South Australia’s rich, rural landscape comes to life in artist Lise Temple’s oil paintings. Her abstract, unconventional, albeit graceful style has won her numerous art awards, and in our latest spotlight, she tells us about her move from the city to the country, and her hopes of developing her abstract forms.
Q: Hello Lise! Can you please tell us a bit about yourself?
A: I am a painter of abstract landscapes and interiors. My work is driven by the technical considerations of design, colour mixing and impasto paint application. In 2003, I left the distractions of city living in the East to settle into dedicated art-making in rural South Australia.
Golden Vineyards Study 50cm x 60cm
Q: Who inspires you? What inspires your art?
A: My practice has been highly influenced by the physical environment of the South Australian mid-north. Initially, I was moved by the vivid colours and atmospheric light. The broad views of its wide valleys lead me to develop a collage approach to representing landscape.
Q: Do you have a preferred medium?
A: Most definitely oil on canvas.
Looking Out With Time IV, oil on canvas, 112cm x 122cm
Q: How would you describe your style?
A: My collage based approach to landscape has become a method of working that addresses time and movement in relation to place. I have also used a similar methodology to examine built environments and interior spaces.
I also enjoy working en plein air to make studies from life. The studies represent my intention to constantly experiment with and broaden my technique. Painting from nature provides a different set of challenges which positively influences my studio work.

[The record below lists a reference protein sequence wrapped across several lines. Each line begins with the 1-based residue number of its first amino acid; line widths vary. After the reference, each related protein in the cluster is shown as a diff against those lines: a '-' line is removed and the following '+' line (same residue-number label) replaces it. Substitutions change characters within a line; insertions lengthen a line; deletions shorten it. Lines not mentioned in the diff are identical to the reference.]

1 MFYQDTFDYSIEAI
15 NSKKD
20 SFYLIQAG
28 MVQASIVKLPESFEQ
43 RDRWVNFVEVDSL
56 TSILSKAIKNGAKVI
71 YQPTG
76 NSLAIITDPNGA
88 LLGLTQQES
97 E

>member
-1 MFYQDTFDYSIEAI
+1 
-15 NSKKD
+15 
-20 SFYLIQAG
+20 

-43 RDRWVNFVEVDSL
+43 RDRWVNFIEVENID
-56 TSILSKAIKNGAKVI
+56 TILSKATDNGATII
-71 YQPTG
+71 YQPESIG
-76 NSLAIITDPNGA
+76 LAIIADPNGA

Q: Can you please describe your artistic and creative process i.e.: from lingering idea to putting it into practice?
A: I generally begin by shooting hundreds of photos from the car whenever I’m a passenger. These photos become the source for collage making, which is how I compose my designs. Once I have a composition I like, I use it as a maquette for a painting. The painting process is quite loose with further developments to the design always occurring. I also like to allow for accidents to play a part and will sometimes make several different paintings from the same collage.
Q: Where do you see your art practice taking you in the next five years?
A: I am always trying to push my work into more purely abstract form, without completely abandoning representation. I am sometimes shocked by how slowly changes take place. I hope that in five years time, my work will show some development or refinements in this direction.
Q: If you could recommend one artist, who would it be?
A: Richard Diebenkorn has been highly influential for his straddling of realism and abstraction in his practice. It often seems that artists are expected to conform to the labels of “representational” or “non-representational” but the movement between both is what fascinates me.
A Road from Light II
Q: What is your favourite gallery?
A: Saatchi Art, as it is huge and online, so I don’t have to leave my rural idyll to view it!
Q: Where can we find more of your work?
Mt Sonder, West Macdonell Ranges, oil on board, 49cm x 75cm
Q: If you could choose anyone to paint your portrait, who would it be?
A: Vincent van Gogh, as I adore his work! His portraits are quirky and full of character, and I would be hoping for a decorative background too.
– Masya Zabidi